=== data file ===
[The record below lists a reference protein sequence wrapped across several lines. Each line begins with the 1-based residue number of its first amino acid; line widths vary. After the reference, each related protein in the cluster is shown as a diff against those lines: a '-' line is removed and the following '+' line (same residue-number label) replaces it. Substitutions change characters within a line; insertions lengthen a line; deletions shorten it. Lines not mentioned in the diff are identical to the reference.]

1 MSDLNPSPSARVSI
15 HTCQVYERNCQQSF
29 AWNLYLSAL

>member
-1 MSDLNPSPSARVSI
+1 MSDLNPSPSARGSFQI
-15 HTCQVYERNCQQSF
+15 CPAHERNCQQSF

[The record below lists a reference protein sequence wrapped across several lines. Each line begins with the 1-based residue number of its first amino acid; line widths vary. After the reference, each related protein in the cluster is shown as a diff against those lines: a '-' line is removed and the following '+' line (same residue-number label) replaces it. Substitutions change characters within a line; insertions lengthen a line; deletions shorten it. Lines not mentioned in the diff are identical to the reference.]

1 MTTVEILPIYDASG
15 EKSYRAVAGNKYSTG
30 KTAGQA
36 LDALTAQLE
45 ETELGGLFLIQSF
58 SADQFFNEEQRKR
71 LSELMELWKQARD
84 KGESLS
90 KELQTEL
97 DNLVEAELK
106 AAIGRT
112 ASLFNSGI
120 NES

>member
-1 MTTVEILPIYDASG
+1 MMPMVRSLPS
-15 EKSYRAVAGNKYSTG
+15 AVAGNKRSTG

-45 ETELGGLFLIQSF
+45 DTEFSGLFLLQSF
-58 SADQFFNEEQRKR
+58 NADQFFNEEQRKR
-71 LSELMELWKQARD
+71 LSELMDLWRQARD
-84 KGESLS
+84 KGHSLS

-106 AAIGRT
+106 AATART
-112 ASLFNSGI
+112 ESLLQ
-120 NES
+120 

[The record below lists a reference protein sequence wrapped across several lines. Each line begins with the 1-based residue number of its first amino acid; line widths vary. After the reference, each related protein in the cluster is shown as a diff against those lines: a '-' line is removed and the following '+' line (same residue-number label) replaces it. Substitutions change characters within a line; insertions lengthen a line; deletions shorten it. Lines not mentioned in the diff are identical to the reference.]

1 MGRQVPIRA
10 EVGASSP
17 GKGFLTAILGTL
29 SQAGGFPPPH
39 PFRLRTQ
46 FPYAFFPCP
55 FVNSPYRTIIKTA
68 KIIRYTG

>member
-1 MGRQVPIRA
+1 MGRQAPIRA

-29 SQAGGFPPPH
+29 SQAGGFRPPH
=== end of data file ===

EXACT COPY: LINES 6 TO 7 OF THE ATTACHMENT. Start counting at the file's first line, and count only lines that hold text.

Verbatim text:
-1 MSDLNPSPSARVSI
+1 MSDLNPSPSARGSFQI